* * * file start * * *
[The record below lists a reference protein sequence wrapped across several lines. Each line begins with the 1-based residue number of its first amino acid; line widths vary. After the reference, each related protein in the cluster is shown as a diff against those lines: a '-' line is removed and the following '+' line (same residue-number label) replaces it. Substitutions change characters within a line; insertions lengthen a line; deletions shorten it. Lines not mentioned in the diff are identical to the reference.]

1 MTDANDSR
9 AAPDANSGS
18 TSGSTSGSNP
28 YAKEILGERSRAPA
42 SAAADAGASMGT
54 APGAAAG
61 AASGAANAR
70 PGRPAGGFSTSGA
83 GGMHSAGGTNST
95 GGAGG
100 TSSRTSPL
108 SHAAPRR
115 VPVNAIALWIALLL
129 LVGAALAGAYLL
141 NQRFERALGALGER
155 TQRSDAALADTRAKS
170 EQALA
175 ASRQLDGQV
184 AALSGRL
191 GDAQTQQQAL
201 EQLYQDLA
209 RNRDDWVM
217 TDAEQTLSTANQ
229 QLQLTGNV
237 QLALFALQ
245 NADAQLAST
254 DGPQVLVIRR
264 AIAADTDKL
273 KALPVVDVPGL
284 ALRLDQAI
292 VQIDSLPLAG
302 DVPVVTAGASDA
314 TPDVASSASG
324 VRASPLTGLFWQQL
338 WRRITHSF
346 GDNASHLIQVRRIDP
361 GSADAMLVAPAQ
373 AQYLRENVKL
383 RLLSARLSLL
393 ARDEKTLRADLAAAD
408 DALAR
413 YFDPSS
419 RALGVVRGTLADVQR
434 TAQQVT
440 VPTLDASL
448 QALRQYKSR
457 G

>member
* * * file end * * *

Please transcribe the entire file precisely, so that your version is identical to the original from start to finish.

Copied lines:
[The record below lists a reference protein sequence wrapped across several lines. Each line begins with the 1-based residue number of its first amino acid; line widths vary. After the reference, each related protein in the cluster is shown as a diff against those lines: a '-' line is removed and the following '+' line (same residue-number label) replaces it. Substitutions change characters within a line; insertions lengthen a line; deletions shorten it. Lines not mentioned in the diff are identical to the reference.]

1 MTDANDSR
9 AAPDANSGS
18 TSGSTSGSNP
28 YAKEILGERSRAPA
42 SAAADAGASMGT
54 APGAAAG
61 AASGAANAR
70 PGRPAGGFSTSGA
83 GGMHSAGGTNST
95 GGAGG
100 TSSRTSPL
108 SHAAPRR
115 VPVNAIALWIALLL
129 LVGAALAGAYLL
141 NQRFERALGALGER
155 TQRSDAALADTRAKS
170 EQALA
175 ASRQLDGQV
184 AALSGRL
191 GDAQTQQQAL
201 EQLYQDLA
209 RNRDDWVM
217 TDAEQTLSTANQ
229 QLQLTGNV
237 QLALFALQ
245 NADAQLAST
254 DGPQVLVIRR
264 AIAADTDKL
273 KALPVVDVPGL
284 ALRLDQAI
292 VQIDSLPLAG
302 DVPVVTAGASDA
314 TPDVASSASG
324 VRASPLTGLFWQQL
338 WRRITHSF
346 GDNASHLIQVRRIDP
361 GSADAMLVAPAQ
373 AQYLRENVKL
383 RLLSARLSLL
393 ARDEKTLRADLAAAD
408 DALAR
413 YFDPSS
419 RALGVVRGTLADVQR
434 TAQQVT
440 VPTLDASL
448 QALRQYKSR
457 G

>member